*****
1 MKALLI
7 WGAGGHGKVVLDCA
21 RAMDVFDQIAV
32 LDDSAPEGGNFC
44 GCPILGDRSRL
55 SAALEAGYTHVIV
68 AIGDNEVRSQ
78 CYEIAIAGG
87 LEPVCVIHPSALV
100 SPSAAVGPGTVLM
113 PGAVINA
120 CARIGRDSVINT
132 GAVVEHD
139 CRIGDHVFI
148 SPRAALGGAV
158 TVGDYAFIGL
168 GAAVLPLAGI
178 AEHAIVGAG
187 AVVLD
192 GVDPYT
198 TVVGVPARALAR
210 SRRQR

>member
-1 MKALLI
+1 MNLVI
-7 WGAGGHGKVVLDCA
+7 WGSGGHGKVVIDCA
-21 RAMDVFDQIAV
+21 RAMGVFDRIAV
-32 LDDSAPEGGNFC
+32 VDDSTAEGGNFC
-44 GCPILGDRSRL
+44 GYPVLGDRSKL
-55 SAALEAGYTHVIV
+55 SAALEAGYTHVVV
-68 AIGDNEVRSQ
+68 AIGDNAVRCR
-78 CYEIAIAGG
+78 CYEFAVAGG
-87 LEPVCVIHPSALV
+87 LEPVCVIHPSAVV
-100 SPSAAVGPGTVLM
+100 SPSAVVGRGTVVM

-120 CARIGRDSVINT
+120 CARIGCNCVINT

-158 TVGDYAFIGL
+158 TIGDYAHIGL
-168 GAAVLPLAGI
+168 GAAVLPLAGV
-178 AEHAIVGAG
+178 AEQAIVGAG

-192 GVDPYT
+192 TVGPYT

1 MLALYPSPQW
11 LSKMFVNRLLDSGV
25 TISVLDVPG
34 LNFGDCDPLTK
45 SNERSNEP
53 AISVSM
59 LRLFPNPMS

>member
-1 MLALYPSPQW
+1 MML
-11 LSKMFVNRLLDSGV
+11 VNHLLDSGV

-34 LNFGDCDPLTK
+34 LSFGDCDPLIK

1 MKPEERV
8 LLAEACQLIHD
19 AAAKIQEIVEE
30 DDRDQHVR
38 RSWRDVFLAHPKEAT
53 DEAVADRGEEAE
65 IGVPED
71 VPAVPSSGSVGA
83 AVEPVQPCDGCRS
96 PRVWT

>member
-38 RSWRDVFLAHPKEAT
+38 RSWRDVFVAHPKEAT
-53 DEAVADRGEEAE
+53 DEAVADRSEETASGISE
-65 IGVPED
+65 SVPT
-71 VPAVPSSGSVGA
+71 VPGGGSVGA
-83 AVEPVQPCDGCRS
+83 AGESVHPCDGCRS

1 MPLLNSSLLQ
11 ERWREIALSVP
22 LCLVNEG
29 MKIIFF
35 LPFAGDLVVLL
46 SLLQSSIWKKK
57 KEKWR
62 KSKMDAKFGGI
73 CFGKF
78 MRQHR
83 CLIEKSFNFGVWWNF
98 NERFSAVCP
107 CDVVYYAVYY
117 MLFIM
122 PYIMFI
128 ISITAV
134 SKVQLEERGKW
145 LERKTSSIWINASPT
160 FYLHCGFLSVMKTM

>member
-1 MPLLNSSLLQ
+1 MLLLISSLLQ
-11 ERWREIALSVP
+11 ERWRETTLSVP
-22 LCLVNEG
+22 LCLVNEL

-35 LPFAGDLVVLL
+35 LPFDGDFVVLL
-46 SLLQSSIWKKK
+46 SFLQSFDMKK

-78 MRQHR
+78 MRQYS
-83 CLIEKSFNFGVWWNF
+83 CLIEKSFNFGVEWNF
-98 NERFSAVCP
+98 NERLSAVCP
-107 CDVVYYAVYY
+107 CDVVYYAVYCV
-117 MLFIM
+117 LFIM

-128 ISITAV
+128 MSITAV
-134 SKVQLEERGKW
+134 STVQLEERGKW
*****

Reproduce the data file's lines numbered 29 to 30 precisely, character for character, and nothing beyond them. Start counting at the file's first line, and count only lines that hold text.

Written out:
+21 RAMGVFDRIAV
-32 LDDSAPEGGNFC